"If you go to a shelter for #Irma and you have a warrant, we'll gladly escort you to the safe and secure shelter called the Polk County jail," warned Florida's Polk County Sheriff's Department Twitter Account as Category 5 Hurricane Irma made landfall on September 6, 2017. Minutes earlier, the sheriff's office tweeted that officers would be stationed at every shelter and that "sex offenders/predators" would not be given shelter during the strongest hurricane ever recorded in the Atlantic.
These two stunning law enforcement warnings divided the community between people who are worthy of saving and those who are not. Rather than "protecting and serving," the sheriff's department put thousands of lives in danger.
In 2011, the Florida Department of Law Enforcement had more than 100,000 active warrants for felony offenses, according to the Miami Herald. Florida's largest counties had significant backlogs of outstanding warrants. Palm Beach County, for example, had 58,000 outstanding warrants, while another 219,000 were outstanding in Broward County. Although some of those warrants were for serious offenses, the overwhelming majority were for misdemeanors, traffic offenses, failing to appear in court, and unpaid court fees.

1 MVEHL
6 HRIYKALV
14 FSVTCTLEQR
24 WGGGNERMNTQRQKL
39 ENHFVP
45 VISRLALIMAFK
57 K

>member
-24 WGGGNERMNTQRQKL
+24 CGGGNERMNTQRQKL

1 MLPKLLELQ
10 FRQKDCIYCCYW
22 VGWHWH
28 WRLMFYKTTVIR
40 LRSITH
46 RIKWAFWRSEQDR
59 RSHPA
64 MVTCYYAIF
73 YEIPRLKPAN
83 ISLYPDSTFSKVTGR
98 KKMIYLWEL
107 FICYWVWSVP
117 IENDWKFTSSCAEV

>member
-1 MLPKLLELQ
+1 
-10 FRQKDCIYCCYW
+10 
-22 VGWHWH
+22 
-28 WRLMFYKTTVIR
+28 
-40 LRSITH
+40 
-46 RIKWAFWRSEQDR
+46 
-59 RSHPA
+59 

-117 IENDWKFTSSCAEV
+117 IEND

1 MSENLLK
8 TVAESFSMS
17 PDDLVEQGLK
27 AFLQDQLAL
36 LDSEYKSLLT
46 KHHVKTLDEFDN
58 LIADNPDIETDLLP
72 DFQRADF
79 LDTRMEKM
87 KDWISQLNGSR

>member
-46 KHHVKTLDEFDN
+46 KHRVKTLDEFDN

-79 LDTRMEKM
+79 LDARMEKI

"If you believe, as I do, that sanctity of human life is the single most important priority for policing--that public safety is at the core of policing--then discouraging people from going to shelters because they have a warrant is a betrayal of those fundamental values," said Seth Stoughton, a former police officer and current University of South Carolina law professor specializing in policing issues. Not only did the sheriff's Tweet put the targeted people in danger, it "put the officers and other first responders who are going to have to rescue them in danger," said Stoughton. "It puts their families and their dependents in danger."
A resident might not even realize he or she has an outstanding warrant until arrested at a shelter, notes Stoughton. "Is arresting those people really the best use of police resources in an evacuation situation?" Stoughton asked. "Even they are still members of the community that officers are supposed to be serving and protecting."
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